Picture this for a late-offseason shake-up: The reigning American League MVP becomes a free agent.
Admittedly, it’s almost certainly not going to happen. But FanGraphs’ Nathaniel Grow published a piece earlier this week in which he examines how Mike Trout actually might be able to opt out of his contract with the Los Angeles Angels and become a free agent based on a relatively obscure provision under California law.
Trout has four years and about $122 million remaining on his contract, which doesn’t include an opt-out clause, but Section 2855 of the California Labor Code, as Grow points out, limits all personal services contracts — i.e., employment contracts — in the state to a maximum length of seven years. This seemingly means that if someone signs an employment contract in the state of California lasting eight or more years, then after the seventh year, that employee is free to choose whether to continue honoring the agreement or to opt out and seek employment elsewhere.
The whole thing is much more complicated, obviously. And it’s entirely possible that no athlete has chosen to invoke the obscure law because of the long, drawn-out legal battle that inevitably would ensue. But Trout, who signed a six-year, $144.5 million contract extension before the 2014 Major League Baseball season, has been with the Angels since they drafted him in the first round (25th overall) in 2009. Theoretically, he might have a way out of L.A. immediately if he so chooses.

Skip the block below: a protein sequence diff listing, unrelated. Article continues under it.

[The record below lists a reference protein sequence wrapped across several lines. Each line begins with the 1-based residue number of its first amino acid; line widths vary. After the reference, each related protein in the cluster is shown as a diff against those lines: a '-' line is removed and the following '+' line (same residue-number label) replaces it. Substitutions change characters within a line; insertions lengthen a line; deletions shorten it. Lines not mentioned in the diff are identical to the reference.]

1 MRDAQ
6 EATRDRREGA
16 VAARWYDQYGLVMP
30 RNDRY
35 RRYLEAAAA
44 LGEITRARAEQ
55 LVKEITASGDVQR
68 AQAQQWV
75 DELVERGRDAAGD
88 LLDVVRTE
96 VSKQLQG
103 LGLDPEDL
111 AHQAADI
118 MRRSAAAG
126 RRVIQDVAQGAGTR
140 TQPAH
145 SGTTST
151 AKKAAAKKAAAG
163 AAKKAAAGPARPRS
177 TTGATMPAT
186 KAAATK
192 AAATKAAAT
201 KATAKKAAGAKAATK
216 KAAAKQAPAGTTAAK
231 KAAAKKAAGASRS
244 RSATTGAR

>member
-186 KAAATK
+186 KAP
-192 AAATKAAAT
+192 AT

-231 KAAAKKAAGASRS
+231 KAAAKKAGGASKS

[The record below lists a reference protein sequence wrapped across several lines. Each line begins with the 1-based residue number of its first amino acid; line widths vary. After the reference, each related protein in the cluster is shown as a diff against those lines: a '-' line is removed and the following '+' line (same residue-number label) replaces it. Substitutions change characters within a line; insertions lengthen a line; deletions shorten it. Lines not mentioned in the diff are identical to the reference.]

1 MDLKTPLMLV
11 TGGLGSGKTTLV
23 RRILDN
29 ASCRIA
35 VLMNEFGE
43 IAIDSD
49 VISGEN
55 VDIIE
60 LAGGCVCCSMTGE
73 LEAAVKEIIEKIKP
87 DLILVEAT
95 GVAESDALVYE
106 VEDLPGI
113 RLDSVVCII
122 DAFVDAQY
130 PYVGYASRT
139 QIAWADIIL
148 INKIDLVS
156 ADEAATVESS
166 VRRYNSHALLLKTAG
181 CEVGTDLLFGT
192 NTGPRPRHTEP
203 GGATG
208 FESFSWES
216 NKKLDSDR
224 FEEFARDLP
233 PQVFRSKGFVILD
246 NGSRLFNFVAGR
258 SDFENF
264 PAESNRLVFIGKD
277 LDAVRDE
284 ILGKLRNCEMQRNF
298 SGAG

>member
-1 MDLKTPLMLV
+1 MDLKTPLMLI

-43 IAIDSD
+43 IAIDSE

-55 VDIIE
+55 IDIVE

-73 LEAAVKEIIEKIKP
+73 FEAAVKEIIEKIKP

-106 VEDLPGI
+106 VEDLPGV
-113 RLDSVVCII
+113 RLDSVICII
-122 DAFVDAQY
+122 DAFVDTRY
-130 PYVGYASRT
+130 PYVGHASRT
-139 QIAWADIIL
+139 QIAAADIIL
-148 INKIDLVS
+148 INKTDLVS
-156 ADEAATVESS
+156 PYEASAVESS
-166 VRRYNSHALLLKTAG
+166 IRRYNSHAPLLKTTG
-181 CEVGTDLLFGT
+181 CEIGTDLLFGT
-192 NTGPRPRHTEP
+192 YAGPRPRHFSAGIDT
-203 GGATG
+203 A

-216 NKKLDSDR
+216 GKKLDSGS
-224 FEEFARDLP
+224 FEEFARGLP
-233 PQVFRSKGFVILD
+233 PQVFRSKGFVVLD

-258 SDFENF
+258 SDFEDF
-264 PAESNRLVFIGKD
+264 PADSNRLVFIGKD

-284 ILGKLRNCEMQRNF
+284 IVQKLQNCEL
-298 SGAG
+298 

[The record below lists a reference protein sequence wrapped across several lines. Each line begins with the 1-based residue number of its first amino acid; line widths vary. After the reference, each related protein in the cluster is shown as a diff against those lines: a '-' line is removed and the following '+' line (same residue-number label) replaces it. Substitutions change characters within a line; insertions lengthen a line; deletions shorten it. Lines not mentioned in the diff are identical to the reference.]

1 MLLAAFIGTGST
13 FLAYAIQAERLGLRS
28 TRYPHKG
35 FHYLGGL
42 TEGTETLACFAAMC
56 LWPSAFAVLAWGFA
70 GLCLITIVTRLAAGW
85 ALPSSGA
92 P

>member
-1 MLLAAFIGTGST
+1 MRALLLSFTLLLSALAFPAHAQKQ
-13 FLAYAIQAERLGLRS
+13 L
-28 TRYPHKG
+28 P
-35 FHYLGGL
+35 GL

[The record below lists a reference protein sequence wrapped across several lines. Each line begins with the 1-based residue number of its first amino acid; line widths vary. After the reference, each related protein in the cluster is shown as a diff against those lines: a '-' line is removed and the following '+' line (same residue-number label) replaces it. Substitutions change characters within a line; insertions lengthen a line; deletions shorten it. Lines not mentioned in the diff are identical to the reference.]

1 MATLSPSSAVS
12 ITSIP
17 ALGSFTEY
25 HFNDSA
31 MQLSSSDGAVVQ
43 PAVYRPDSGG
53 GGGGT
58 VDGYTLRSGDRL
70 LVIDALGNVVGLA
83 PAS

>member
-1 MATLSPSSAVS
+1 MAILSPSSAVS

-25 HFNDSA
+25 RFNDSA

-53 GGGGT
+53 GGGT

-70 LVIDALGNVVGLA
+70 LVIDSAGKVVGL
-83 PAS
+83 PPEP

Here’s an excerpt from Grow’s piece for FanGraphs, which definitely is worth a read:
Although the California legislature has previously considered eliminating this protection for certain professional athletes – including Major League Baseball players – no such amendment has passed to date. Consequently, Section 2855 would presumptively apply to any player employed by one of the five major-league teams residing in California.
The most straightforward application of the California law to MLB would be the case of a free-agent player signing a contract lasting more than seven years (think Albert Pujols). Under the law, the player would be legally obligated to honor his contract for the first seven years, but after that would have the right to opt-out at anytime. As long as the player remained happy with the terms of his agreement, he would continue to receive the salary specified in his contract. However, should the player choose to opt-out after seven years, he would once again become a free agent.
Under no circumstances would the player’s team have the right to opt-out of the contract, though; employers remain bound for the entire duration of an employment agreement under the law, so long as the employee continues to honor the contract (sorry Angels fans).
Of course, Trout has given no indication that he plans to leave the Angels when he’s a free agent, let alone today, tomorrow or at some point this offseason. It’s still an incredibly intriguing possibility, though, because Trout’s new contract undoubtedly would be historic.
Trout, who’s just 25 years old, is hands-down the best player in baseball. He already has won two MVP awards and has finished as the runner-up on three separate occasions through his first five big league seasons. With Giancarlo Stanton of the Miami Marlins signing a 13-year, $325 million deal before the 2015 season — the highest total value for an MLB contract to date — it’s reasonable to think Trout could land a deal in excess of $400 million or $500 million if he hit the open market right now.
Could you imagine that bidding war?
Thumbnail photo via Gary A. Vasquez/USA TODAY Sports Images